Rainfall Has Turned The Thar Desert Green

Rainfall Has Turned The Thar Desert Green
Thar is the 17th largest desert in the world and the ninth largest sub-tropical desert. It is spread over thousands of square kilometres, falling in both Pakistan and India. The Thar Desert in Pakistan is in the Tharparkar, Umerkot and Mirpurkhas districts. The population of Thar is more than1.6 million people. Known for its rich culture, natural beauty and peace, Thar is a rich desert and the livelihood of Thari people depends on rainfall-driven agriculture.

The desert region of Sindh is frequently faced by droughts, forcing residents to resettle with their cattle and families, causing various health complications. Tharparkar, one of Sindh’s drought-hit districts, is a thirsty area indeed, with veritably low rainfall.

Still, the region has been blessed with erratic but bountiful rainfall, aside from some major droughts.

A woman carries a sack of grass in Tharparkar

Every land has something unique to offer, whether in culture, architecture, natural beauty, etc. The beauty of Sindh has not yet been explored completely as compared to other provinces. It is only lately that people have come to know about some spots that they had never heard of before.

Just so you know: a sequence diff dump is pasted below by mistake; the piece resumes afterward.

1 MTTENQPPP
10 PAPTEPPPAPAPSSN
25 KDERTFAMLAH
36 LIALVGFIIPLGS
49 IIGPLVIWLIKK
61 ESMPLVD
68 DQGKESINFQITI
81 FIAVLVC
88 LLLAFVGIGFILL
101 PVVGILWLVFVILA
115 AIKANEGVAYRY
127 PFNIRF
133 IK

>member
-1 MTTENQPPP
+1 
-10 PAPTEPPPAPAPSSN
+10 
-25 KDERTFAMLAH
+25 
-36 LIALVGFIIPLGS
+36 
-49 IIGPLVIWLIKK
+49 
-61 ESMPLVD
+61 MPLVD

The Thar Desert is home to numerous kinds of indigenous trees and flora. The grasses here feed for more than six million beasts. Nearly all the corridor of Thar, including the hilly areas of Nagarparkar, Islamkot and Chachro, have recently recorded rain. Thari town-dwellers were overjoyed to have the important and much awaited rains, and said that although the season of the cultivation of traditional crops was nearly over, the current showers would greatly help in recharging the water table and wells. They would, we are told, contribute to reviving a withering greenery, which had been drying for lack of water for over a month. They also look to storing some of this rainwater in natural ponds for future use.

Rain is an important source of living, particularly for Tharis. Downpours become all the more critical because unlike in other regions of Sindh, there are very low levels of forestation.

Ongoing rains have transformed the harsh geography of the desert - and its occupants, who had migrated to other places to earn a livelihood due to a deficit of water, are now returning to their settlements to raise cattle and plant crops. Some are tilling land and acquiring livestock for the first time in their lives.

The metamorphosis of the desert geography has attracted visitors from all over Pakistan, drawn to scenes of highways bordered by lush vegetation – which until recently presented a far more drab and barren appearance.

In the aftermath of these rains, the Karoonjhar Hills in particular have emerged as a centre for tourism, as people are drawn to their natural beauty and cultural heritage. Karoonjhar offers tourists everything from ancient Jain temples to contemporary leisure activities.

Thar has, in general, returned to life with the recent rains. Each and every drop of rain brings joy to the faces of the Thari people. No one knows the significance of rain more than these people, whose lives literally depend on them.